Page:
Detroit Future City Team Receives Scholarship to Assist with Development of Vacant Property Strategy

January 29, 2015

The DFC Implementation Office, with other key stakeholders, is one of the recipients of the Center for Community Progress’ second round of the competitive Technical Assistance Scholarship Program (TASP), alongside groups of local leaders in Dallas, Texas; Gary, Indiana; and Trenton, New Jersey. Through TASP, the Center for Community Progress (Community Progress), a national nonprofit, will help local leaders develop new strategies to address property blight, vacancy and abandonment.

Community Progress’ work in Detroit will focus primarily assisting the Detroit Future City (DFC) Implementation Office and other partners, including city government, with the early development of a citywide open space plan. Community Progress will help to identify long-term land ownership models, financing strategies for land reuse, and existing examples of open space networks in other cities.

“The Center for Community Progress has been an important partner in several of our initiatives, and we are thrilled that the DFC Implementation Office and the city will continue benefiting from their support through the Technical Assistance Scholarship Program,” said Kenneth V. Cockrel, Jr., executive director of the Detroit Future City Implementation Office. “The Center for Community Progress team can lend expertise and national best practices that will be critical to the DFC Implementation Office and our partners, as we work with stakeholders to develop an innovative open space plan for Detroit.”

Detroit was chosen through a competitive Request for Applications (RFA) process. Through the application process, cities requested assistance in one or more of TASP’s key issue areas. These include topics such as strategic code enforcement, data and information systems, and vacant land maintenance and reuse strategies. Proposed projects are reviewed on a range of criteria, including the potential for innovation that other cities can learn from, demonstrated leadership to implement reform and overall need.

“The team in Detroit demonstrated strong leadership and a heartfelt commitment to developing new approaches to problem properties,” said Tamar Shapiro, president and CEO of the Center for Community Progress. “We’re just as committed to supporting their efforts and excited to deepen our existing partnerships in the city.”

Each selected city will receive assistance from a team of national experts. Technical assistance will take place throughout the first half of 2015 and may include, for example, staff training sessions, legal and policy analysis, and tailored reports with recommended changes. In addition to its work in Detroit, the Center for Community Progress will assist Dallas with policies related to code enforcement and advise both Gary and Trenton on property data and information systems. Grant funding from the JPMorgan Chase Foundation provides the majority of the program’s support.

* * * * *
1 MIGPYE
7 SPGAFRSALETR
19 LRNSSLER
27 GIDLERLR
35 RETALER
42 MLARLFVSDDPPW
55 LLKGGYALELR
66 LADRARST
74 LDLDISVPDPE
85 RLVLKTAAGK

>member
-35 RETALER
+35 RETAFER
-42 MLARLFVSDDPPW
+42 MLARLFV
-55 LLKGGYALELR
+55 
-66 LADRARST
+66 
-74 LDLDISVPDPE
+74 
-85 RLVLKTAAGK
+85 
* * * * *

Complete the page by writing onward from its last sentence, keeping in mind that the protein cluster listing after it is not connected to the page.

“Many of our country’s great cities struggle to find effective solutions to the blight that stands in the way of their recovery,” said Janis Bowdler, senior program director for community development at JPMorgan Chase. “With support from JPMorgan Chase Foundation, the Center for Community Progress will provide advice and assistance to help these cities develop customized plans to stabilize and revitalize their neighborhoods.”

In addition to TASP, the Center for Community Progress is bringing its national Reclaiming Vacant Properties Conference to Detroit on May 19-21, 2015. The conference is expected to draw 800-1,000+ professionals from around the country to Detroit to explore the latest tools to combat vacancy and move beyond neighborhood blight.

Since its founding in 2010, the Flint, Michigan-based Center for Community Progress has provided technical assistance to more than 100 communities across 22 states. Community Progress launched TASP in early 2014 in response to two needs: first, the need to develop fresh approaches to problem properties that could become models for cities to replicate, and second, the need to provide individual cities with affordable, high-quality guidance in the fight to remediate blighted, vacant properties.

More information about the Technical Assistance Scholarship Program is available on the Center for Community Progress website.